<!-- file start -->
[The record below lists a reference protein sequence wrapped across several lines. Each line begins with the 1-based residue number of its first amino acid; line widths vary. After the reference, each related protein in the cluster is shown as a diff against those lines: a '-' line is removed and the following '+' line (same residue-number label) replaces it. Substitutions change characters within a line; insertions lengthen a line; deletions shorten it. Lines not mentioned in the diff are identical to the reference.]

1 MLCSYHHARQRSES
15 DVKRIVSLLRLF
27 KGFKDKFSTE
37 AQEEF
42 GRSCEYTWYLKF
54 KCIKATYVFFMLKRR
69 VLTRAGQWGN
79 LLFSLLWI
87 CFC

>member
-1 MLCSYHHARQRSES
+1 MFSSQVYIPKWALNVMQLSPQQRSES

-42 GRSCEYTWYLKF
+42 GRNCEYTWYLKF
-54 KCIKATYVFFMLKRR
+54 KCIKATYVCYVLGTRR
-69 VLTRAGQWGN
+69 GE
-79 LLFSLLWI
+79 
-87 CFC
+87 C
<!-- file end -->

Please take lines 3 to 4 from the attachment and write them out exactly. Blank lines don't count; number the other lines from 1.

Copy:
15 DVKRIVSLLRLF
27 KGFKDKFSTE